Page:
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European Chemical Industry Debuts Chemical Combination Screening Tool – Concludes Regulating Individual Chemicals is Usually Adequate

Chemical Mixture Risk Assessment:

May 31, the European Chemical Industry Council (Cefic) unveiled a tool for assessing the risks posed by chemical combinations: the Maximum Cumulative Ratio (MCR) (see e.g., news release, combination effects tools).  MCR compares the toxicity of individual chemicals to the cumulative toxicity of all chemicals in an exposure scenario.  Cefic argues that in most exposure scenarios the risk of one or two chemicals contribute nearly all risk of harm.  The organization notes that prioritization of chemical combinations is necessary to identify combinations of concern that warrant full risk assessment. 

Cefic references Maximum Cumulative Ratio (MCR) as a Tool for Assessing the Value of Performing a Cumulative Risk Assessment (in International Journal of Environmental Research and Public Health) for full discussion of the application of MCR.  The article comprises an investigation of the magnitude of toxicity from multiple chemical exposure that is missed in scenarios where no cumulative risk assessment is conducted.  U.S. Geological Survey water quality data were used for the evaluation. From 5 to 81 chemicals were present in the 3,000 samples analyzed.  The authors estimate that approximately 20 percent of cumulative toxicity –compared to component chemical toxicity– is missed where cumulative risk assessments are not conducted.  However, mixture toxicities were dominated by only a fraction of chemical compounds present.

Because risk is usually driven by one or two chemicals in a combination, Cefic believes that controlling individual substances through the current regulatory schemes will often control the risk from combination exposures.

Cefic notes that MCR is based on the WHO risk assessment framework (see e.g., Combined Exposure Risk Assessment Workshop Report) and relies on cumulative risk assessment theories from the European Scientific Committees (see e.g., Environmental Risk Assessment of Mixtures Symposium).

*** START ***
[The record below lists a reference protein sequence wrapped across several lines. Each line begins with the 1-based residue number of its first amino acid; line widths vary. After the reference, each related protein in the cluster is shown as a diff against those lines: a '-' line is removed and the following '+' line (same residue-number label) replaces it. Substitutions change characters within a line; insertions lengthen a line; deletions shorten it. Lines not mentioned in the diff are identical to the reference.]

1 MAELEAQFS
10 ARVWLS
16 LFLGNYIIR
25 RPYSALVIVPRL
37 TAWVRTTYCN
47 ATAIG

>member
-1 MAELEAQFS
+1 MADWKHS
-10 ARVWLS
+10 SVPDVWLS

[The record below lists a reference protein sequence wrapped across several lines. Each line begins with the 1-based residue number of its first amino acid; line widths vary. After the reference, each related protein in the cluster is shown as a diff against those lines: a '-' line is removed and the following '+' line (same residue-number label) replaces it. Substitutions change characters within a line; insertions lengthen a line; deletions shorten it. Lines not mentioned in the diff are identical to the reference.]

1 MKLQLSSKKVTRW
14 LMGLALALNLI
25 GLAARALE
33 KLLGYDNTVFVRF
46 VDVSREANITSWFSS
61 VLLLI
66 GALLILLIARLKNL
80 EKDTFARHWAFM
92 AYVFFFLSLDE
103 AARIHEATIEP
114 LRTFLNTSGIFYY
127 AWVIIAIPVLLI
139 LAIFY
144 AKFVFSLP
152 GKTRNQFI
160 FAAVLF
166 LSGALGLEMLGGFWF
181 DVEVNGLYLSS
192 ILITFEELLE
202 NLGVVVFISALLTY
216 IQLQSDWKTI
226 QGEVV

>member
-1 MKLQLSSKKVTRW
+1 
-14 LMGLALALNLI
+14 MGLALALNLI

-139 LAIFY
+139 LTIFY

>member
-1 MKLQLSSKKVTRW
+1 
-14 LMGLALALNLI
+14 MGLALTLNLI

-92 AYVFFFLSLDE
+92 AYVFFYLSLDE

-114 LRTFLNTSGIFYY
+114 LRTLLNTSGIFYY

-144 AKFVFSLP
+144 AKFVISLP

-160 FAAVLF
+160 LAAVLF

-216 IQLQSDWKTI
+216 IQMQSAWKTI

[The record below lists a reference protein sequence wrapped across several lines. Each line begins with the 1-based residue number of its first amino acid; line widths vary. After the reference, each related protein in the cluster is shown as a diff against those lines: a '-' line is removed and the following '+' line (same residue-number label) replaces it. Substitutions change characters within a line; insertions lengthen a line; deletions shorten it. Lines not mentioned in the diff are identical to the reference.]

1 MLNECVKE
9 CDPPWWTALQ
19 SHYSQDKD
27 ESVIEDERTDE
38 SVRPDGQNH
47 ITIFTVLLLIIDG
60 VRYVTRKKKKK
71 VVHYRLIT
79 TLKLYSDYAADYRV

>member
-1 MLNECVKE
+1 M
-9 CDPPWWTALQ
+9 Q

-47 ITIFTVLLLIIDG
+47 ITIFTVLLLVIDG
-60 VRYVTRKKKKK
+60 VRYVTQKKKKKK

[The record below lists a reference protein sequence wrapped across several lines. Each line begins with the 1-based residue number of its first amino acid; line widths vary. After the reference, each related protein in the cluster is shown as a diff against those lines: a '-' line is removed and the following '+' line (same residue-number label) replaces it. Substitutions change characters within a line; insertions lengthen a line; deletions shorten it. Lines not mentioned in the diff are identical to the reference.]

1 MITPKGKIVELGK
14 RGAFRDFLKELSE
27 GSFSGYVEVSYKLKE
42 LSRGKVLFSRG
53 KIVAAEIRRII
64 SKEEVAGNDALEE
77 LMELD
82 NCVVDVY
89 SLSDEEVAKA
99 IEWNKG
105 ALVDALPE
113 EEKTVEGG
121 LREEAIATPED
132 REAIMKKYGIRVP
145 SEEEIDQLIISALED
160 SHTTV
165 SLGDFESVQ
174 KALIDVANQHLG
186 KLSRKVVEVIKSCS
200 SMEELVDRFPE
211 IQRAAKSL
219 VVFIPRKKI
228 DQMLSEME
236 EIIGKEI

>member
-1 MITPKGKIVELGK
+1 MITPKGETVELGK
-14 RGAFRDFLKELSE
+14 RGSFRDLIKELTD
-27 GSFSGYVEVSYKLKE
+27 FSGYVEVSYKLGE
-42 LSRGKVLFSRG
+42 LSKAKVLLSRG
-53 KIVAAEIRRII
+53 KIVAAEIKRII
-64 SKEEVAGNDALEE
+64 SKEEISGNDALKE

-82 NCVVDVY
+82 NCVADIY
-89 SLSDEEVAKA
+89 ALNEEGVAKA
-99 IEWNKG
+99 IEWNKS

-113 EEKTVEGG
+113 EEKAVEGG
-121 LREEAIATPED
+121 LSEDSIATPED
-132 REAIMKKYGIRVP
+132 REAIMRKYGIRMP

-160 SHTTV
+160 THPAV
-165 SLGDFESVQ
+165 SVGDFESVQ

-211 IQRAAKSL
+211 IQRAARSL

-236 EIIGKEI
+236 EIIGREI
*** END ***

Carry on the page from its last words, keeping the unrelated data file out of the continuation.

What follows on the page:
EPA Draft (IRIS) Ammonia Assessment Available for Public Comment

Integrated Risk Information System (IRIS):

Today, EPA released for a 60-day public comment period the draft IRIS assessment for ammonia.   Excerpts from the agency’s press release are provided below, and a copy of the draft assessment is avaialble here

IRIS is a human health assessment program that evaluates information on health effects that may result from exposure to environmental contaminants. Through the IRIS Program, EPA attempts to provide the highest quality science-based human health assessments to support the Agency’s regulatory activities.  The IRIS database is web-accessible and contains information on more than 550 chemical substances.  Readers familiar with IRIS will recall the various criticisms of the agency’s evaluation process, which EPA has been attempting to address, as described in further detail here.  General background information on IRIS is available here.

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FOR IMMEDIATE RELEASE

June 1, 2012 

EPA Draft Ammonia Assessment Available for Public Comment

Draft assessment continues agency’s responsiveness to NAS recommendations 

WASHINGTON – The U.S Environmental Protection Agency today announced the release of its draft Integrated Risk Information System (IRIS) health assessment for ammonia. The draft assessment will be available for public comment for 60 days and will be sent for independent expert peer review.

Ammonia is used in agricultural fertilizers, the manufacture of pharmaceuticals and explosives, water purification, household cleaners, as a refrigerant, and in many industries. Scientific studies show that ammonia can affect the respiratory system. The draft assessment includes an estimate of the amount of ammonia a person can inhale daily throughout a lifetime that is not likely to cause harmful health effects, which is less stringent than the current value for ammonia on IRIS.

 The draft IRIS assessment for ammonia represents major progress for EPA in implementing the April 2011 National Academy of Sciences (NAS) recommendations for improving IRIS assessments. The draft assessment uses a new streamlined document structure that is more transparent and clear; includes a template for describing the literature search approach; identifies the strengths and weaknesses of analyzed studies; and describes how EPA applied their guidance, methods, and criteria in developing the assessment.

 When the assessment is final it will be posted to the IRIS database. IRIS is a publicly available online database that provides high quality science-based human health assessments used to inform the agency’s decisions on protecting public health and the environment.

  The IRIS database contains crucial information on more than 550 chemical substances and their impacts on human health. Governments and private entities use data from IRIS in conjunction with exposure information to help characterize the public health risks of chemical substances. These characterizations are then considered in risk management decisions to protect public health. 

Cefic Reports on EU Chemical Industry Sustainability Initiatives